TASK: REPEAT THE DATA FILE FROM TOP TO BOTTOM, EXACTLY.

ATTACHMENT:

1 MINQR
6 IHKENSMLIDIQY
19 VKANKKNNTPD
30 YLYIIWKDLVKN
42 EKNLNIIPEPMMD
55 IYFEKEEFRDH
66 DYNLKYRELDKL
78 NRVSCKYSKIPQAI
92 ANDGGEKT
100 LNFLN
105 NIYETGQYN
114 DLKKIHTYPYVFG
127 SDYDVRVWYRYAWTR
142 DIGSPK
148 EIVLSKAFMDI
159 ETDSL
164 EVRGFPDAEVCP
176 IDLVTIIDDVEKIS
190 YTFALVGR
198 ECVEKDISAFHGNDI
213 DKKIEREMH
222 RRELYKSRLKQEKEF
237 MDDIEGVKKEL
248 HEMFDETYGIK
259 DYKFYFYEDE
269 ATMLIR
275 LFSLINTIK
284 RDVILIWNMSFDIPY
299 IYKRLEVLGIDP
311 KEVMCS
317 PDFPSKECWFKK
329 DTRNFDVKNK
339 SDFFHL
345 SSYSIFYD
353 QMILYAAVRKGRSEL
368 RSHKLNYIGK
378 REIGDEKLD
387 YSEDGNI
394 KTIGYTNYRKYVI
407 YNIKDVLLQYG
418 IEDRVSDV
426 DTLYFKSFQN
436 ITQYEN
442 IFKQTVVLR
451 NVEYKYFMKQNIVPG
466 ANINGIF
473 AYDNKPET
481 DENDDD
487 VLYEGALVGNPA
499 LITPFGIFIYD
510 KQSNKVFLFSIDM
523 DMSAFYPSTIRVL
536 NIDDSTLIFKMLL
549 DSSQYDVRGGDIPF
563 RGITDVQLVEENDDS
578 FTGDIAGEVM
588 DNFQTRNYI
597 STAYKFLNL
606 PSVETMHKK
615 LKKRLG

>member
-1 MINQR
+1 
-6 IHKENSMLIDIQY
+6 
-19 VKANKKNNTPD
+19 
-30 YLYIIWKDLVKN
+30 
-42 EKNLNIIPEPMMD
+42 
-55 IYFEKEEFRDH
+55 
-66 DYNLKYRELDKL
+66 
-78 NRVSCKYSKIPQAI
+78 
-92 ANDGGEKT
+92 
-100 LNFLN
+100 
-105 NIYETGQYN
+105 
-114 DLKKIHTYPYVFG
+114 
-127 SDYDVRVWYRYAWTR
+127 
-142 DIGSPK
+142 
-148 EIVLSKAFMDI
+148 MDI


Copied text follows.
1 MINQR
6 IHKENSMLIDIQY
19 VKANKKNNTPD
30 YLYIIWKDLVKN
42 EKNLNIIPEPMMD
55 IYFEKEEFRDH
66 DYNLKYRELDKL
78 NRVSCKYSKIPQAI
92 ANDGGEKT
100 LNFLN
105 NIYETGQYN
114 DLKKIHTYPYVFG
127 SDYDVRVWYRYAWTR
142 DIGSPK
148 EIVLSKAFMDI
159 ETDSL
164 EVRGFPDAEVCP
176 IDLVTIIDDVEKIS
190 YTFALVGR
198 ECVEKDISAFHGNDI
213 DKKIEREMH
222 RRELYKSRLKQEKEF
237 MDDIEGVKKEL
248 HEMFDETYGIK
259 DYKFYFYEDE
269 ATMLIR
275 LFSLINTIK
284 RDVILIWNMSFDIPY
299 IYKRLEVLGIDP
311 KEVMCS
317 PDFPSKECWFKK
329 DTRNFDVKNK
339 SDFFHL
345 SSYSIFYD
353 QMILYAAVRKGRSEL
368 RSHKLNYIGK
378 REIGDEKLD
387 YSEDGNI
394 KTIGYTNYRKYVI
407 YNIKDVLLQYG
418 IEDRVSDV
426 DTLYFKSFQN
436 ITQYEN
442 IFKQTVVLR
451 NVEYKYFMKQNIVPG
466 ANINGIF
473 AYDNKPET
481 DENDDD
487 VLYEGALVGNPA
499 LITPFGIFIYD
510 KQSNKVFLFSIDM
523 DMSAFYPSTIRVL
536 NIDDSTLIFKMLL
549 DSSQYDVRGGDIPF
563 RGITDVQLVEENDDS
578 FTGDIAGEVM
588 DNFQTRNYI
597 STAYKFLNL
606 PSVETMHKK
615 LKKRLG

>member
-1 MINQR
+1 
-6 IHKENSMLIDIQY
+6 
-19 VKANKKNNTPD
+19 
-30 YLYIIWKDLVKN
+30 
-42 EKNLNIIPEPMMD
+42 
-55 IYFEKEEFRDH
+55 
-66 DYNLKYRELDKL
+66 
-78 NRVSCKYSKIPQAI
+78 
-92 ANDGGEKT
+92 
-100 LNFLN
+100 
-105 NIYETGQYN
+105 
-114 DLKKIHTYPYVFG
+114 
-127 SDYDVRVWYRYAWTR
+127 
-142 DIGSPK
+142 
-148 EIVLSKAFMDI
+148 MDI